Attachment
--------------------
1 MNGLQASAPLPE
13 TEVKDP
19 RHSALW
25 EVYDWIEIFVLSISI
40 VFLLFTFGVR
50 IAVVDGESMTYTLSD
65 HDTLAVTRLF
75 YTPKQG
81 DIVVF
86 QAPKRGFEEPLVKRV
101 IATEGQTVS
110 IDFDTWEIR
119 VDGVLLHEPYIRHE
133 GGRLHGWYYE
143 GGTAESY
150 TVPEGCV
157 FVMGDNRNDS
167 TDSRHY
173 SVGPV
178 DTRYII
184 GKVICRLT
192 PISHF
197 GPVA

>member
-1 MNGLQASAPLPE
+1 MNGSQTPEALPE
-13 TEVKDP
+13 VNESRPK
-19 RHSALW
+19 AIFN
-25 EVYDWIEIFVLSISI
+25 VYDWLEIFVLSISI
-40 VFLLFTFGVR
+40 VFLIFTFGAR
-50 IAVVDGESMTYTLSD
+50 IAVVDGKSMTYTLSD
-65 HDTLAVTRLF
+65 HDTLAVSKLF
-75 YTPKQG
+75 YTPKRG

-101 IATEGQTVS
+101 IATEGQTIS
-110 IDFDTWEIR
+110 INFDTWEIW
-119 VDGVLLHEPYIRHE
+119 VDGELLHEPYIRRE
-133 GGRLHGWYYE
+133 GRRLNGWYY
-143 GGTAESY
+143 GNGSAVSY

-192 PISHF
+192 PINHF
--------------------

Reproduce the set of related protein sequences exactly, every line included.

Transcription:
1 MNGLQASAPLPE
13 TEVKDP
19 RHSALW
25 EVYDWIEIFVLSISI
40 VFLLFTFGVR
50 IAVVDGESMTYTLSD
65 HDTLAVTRLF
75 YTPKQG
81 DIVVF
86 QAPKRGFEEPLVKRV
101 IATEGQTVS
110 IDFDTWEIR
119 VDGVLLHEPYIRHE
133 GGRLHGWYYE
143 GGTAESY
150 TVPEGCV
157 FVMGDNRNDS
167 TDSRHY
173 SVGPV
178 DTRYII
184 GKVICRLT
192 PISHF
197 GPVA

>member
-1 MNGLQASAPLPE
+1 MNGSQTPEALPE
-13 TEVKDP
+13 VNESRPK
-19 RHSALW
+19 AIFN
-25 EVYDWIEIFVLSISI
+25 VYDWLEIFVLSISI
-40 VFLLFTFGVR
+40 VFLIFTFGAR
-50 IAVVDGESMTYTLSD
+50 IAVVDGKSMTYTLSD
-65 HDTLAVTRLF
+65 HDTLAVSKLF
-75 YTPKQG
+75 YTPKRG

-101 IATEGQTVS
+101 IATEGQTIS
-110 IDFDTWEIR
+110 INFDTWEIW
-119 VDGVLLHEPYIRHE
+119 VDGELLHEPYIRRE
-133 GGRLHGWYYE
+133 GRRLNGWYY
-143 GGTAESY
+143 GNGSAVSY

-192 PISHF
+192 PINHF